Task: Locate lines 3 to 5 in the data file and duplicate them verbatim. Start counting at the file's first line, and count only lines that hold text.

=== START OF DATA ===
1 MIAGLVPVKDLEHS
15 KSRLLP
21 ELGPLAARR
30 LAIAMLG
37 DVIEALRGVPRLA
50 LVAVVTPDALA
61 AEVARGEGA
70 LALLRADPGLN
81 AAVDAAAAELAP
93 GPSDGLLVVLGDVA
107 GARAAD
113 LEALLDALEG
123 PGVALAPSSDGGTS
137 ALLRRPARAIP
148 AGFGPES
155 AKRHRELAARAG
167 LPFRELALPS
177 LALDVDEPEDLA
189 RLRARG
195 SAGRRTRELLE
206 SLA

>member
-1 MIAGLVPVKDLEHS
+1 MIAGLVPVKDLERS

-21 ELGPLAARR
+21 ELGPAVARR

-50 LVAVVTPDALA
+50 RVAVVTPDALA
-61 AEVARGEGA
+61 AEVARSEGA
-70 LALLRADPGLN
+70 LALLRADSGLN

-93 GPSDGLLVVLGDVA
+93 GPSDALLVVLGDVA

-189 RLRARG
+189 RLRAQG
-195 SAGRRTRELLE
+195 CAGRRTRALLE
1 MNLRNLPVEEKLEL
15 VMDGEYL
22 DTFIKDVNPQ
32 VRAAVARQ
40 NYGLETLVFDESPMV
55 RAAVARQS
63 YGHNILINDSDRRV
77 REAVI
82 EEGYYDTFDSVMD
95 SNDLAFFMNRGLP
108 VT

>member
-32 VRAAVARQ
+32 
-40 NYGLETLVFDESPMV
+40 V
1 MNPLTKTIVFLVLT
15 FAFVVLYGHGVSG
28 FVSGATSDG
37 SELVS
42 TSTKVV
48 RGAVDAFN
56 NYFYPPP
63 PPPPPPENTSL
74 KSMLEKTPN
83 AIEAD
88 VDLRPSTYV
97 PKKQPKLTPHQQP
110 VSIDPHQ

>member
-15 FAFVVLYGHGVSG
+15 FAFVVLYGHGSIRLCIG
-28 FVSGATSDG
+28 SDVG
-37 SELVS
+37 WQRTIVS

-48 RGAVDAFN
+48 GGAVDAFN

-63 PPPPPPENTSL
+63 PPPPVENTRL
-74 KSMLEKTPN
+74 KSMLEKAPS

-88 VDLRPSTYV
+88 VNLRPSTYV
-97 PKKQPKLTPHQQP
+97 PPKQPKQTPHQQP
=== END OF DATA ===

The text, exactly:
21 ELGPLAARR
30 LAIAMLG
37 DVIEALRGVPRLA